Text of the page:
Representative to European Union Consulting Body Condemns Beijing’s Long Arm Over European Theaters

November 2, 2018 Updated: November 2, 2018

A member of the European Union’s business consulting body condemned the Chinese regime’s recent attempts to influence European theater venues.

In recent months and years, popular theater venues throughout Europe have received letters or personal visits from Chinese diplomats demanding that they not host a particular traditional Chinese performance—otherwise relations with China would be at stake, the message would often be.

The Chinese regime’s target was Shen Yun, a performing arts company based in the United States and founded by Chinese artists in exile.

European media have routinely uncovered instances of Chinese consulates and their operatives around the world pressuring theaters not to lease their space to Shen Yun, or attempting to coerce Western government officials to not attend the performances or voice support for the company.

To have China “interfere with our cultural life is not acceptable at all,” said Henri Malosse, a French representative to the European Economic and Social Committee, a consulting body of the EU that deals with businesses, trade unions, and other economic interest groups. Malosse was president of the committee from 2013 to 2015.

“Where is the freedom of expression, of culture in Europe?” said Malosse in a recent interview with The Epoch Times’ sister broadcaster media, NTD. He lamented that European countries are increasingly submitting to the “Chinese hegemonic attitude.”

French Henri Malosse, former President of European Economic and Social Committee.
French Henri Malosse, former President of European Economic and Social Committee, a Brussels-based consultative body of the European Union, talks to an AFP correspondent in Moscow on July 26, 2013. (KIRILL KUDRYAVTSEV/AFP/Getty Images)

Why would China be attacking a cultural performance? According to Shen Yun’s website, the company aims to revive 5,000 years of Chinese civilization through music and dance. This is a feat impossible in mainland China, where the Communist Party’s atheist ideology has destroyed elements of Chinese history and culture since it took power.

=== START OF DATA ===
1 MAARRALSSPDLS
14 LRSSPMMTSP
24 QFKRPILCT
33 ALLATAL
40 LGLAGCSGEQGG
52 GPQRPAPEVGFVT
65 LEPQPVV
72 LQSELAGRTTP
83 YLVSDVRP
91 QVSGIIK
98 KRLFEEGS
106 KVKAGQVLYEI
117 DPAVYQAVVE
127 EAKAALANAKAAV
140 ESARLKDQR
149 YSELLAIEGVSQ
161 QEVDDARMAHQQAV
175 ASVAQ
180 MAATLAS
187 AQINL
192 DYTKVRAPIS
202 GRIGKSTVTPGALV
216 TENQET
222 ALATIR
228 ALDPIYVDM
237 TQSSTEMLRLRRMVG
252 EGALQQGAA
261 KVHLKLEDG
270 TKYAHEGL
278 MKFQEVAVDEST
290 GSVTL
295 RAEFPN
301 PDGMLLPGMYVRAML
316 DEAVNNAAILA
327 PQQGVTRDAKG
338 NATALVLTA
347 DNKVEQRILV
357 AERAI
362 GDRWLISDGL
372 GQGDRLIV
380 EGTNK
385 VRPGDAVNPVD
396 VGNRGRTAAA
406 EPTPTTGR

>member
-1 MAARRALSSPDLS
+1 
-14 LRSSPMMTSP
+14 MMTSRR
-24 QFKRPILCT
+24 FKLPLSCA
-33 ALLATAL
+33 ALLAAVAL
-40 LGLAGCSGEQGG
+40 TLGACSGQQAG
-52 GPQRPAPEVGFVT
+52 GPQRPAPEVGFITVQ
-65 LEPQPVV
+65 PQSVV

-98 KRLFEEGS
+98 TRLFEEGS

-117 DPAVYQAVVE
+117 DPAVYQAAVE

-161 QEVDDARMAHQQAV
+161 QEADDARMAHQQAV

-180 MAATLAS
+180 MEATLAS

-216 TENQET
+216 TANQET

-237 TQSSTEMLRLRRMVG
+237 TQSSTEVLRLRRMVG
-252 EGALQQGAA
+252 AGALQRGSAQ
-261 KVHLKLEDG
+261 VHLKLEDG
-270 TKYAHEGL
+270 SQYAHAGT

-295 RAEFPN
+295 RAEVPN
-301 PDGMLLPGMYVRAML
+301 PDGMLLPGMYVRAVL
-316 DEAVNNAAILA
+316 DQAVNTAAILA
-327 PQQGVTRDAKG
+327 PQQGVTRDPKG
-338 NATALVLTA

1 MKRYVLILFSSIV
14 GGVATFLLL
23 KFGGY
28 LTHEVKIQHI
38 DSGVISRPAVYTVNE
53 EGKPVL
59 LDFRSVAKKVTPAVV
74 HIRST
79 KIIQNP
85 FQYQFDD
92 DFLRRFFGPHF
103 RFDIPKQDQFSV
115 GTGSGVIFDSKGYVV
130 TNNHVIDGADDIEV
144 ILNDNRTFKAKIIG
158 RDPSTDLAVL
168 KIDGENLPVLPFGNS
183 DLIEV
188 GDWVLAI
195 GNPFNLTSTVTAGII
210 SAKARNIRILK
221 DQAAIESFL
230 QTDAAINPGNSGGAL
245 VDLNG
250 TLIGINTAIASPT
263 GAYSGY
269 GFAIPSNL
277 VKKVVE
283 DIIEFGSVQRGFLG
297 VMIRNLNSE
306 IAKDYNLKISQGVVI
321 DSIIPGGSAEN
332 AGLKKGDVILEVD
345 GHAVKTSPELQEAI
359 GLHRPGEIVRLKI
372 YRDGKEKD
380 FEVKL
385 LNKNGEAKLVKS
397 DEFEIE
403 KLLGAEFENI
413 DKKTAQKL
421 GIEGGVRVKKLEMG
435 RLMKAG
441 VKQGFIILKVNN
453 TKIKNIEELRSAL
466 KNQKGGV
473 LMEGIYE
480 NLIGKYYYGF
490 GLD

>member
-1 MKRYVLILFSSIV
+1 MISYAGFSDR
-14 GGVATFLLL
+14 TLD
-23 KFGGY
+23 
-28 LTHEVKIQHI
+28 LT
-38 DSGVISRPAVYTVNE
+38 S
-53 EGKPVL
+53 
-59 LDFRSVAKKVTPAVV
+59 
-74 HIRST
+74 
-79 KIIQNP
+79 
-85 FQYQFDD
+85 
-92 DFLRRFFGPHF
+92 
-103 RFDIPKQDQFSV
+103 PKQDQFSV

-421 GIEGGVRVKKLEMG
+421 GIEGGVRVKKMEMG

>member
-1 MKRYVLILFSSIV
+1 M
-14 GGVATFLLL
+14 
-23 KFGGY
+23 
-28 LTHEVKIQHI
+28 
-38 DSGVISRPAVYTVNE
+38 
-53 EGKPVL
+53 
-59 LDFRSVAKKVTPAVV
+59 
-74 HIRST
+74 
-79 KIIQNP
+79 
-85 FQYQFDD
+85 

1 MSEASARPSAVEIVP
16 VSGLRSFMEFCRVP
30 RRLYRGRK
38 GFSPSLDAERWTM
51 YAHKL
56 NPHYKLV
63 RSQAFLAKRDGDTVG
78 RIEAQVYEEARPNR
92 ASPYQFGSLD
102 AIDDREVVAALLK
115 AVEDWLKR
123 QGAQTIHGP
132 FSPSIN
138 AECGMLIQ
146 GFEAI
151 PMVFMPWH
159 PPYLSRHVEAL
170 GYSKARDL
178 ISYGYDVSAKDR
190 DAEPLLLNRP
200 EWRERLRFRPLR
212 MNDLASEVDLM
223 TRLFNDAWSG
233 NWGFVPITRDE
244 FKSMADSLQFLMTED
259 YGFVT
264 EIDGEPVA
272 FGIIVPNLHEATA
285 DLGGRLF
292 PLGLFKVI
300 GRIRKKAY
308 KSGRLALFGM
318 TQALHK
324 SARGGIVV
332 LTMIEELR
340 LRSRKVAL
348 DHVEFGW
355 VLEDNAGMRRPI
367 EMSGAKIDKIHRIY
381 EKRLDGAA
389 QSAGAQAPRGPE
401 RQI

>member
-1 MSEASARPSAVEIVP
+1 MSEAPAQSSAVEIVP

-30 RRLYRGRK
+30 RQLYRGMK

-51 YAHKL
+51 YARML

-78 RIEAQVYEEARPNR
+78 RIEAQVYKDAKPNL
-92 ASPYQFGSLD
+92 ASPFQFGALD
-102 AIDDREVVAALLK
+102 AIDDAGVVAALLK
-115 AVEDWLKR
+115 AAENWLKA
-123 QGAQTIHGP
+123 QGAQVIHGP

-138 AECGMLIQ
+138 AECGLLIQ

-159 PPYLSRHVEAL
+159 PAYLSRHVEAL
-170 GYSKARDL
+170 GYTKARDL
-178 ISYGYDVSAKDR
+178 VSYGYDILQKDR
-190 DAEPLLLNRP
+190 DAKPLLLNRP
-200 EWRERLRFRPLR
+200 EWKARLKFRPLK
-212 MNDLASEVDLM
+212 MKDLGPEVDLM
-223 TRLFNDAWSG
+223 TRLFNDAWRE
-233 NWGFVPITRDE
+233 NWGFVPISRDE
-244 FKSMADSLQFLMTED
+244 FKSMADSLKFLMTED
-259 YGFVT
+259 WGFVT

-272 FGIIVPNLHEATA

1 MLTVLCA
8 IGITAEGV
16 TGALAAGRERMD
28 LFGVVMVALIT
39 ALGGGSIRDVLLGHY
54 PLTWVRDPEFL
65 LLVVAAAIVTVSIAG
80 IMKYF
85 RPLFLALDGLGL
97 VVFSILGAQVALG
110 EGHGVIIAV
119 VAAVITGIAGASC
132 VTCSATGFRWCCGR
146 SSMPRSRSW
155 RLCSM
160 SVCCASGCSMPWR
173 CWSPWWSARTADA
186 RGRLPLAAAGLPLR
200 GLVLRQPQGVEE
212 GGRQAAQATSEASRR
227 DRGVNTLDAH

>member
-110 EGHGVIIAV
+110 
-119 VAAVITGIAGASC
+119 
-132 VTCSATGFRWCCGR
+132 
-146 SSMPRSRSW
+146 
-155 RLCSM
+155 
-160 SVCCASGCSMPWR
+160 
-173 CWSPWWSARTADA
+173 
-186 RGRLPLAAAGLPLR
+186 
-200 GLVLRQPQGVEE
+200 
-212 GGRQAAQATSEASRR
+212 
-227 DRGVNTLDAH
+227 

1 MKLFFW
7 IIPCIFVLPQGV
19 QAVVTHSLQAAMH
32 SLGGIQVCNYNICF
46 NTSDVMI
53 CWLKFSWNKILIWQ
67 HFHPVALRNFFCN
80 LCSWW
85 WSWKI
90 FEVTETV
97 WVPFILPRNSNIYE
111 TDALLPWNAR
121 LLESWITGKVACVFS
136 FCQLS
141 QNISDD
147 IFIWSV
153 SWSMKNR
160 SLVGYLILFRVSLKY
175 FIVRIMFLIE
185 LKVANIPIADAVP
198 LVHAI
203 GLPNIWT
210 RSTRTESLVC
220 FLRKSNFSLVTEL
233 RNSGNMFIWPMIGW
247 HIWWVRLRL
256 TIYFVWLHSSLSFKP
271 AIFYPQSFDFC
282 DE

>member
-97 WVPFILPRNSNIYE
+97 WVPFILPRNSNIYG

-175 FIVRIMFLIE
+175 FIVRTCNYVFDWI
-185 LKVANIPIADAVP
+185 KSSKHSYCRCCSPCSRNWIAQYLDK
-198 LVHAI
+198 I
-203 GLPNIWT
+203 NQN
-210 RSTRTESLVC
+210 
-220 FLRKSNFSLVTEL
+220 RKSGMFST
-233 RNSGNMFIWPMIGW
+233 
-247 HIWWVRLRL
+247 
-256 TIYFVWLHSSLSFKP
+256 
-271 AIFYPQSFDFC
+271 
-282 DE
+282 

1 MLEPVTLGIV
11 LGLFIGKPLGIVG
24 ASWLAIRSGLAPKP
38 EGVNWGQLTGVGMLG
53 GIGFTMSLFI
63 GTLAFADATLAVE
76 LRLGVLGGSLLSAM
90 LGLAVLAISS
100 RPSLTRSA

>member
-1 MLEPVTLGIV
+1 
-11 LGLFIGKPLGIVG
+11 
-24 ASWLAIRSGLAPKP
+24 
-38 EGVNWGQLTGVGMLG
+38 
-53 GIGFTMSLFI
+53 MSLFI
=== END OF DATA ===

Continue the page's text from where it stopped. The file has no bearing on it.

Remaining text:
Some of Shen Yun’s programs also deal with sensitive contemporary topics that Beijing deems taboo, such as Beijing’s ongoing persecution of the spiritual meditation group, Falun Gong.

Malosse likened Beijing’s attempts to censor Shen Yun in Europe to the time of Nazi Germany, when performances by Germans of Jewish origin were forbidden from being shown.

“We can’t accept this interference and refuse to let the Chinese government to continue this fascist, anti-democratic attitude,” he said.

Malosse believed China’s attempts to undermine Shen Yun are an extension of its aggressive behavior throughout the world, whether in trade or diplomacy, including China’s use of financial clout, such as through the One Belt, One Road initiative, to pressure countries into siding with Beijing’s agenda.

The French representative said he had seen a performance of Shen Yun some years ago in Paris and thought highly of its “rich — not fake, not superficial” portrayal of traditional Chinese culture.

“It is the best ambassador of real China,” he said, “going deep in traditions and the long, rich history of China.”

Lixin Yang of NTD contributed to this report.

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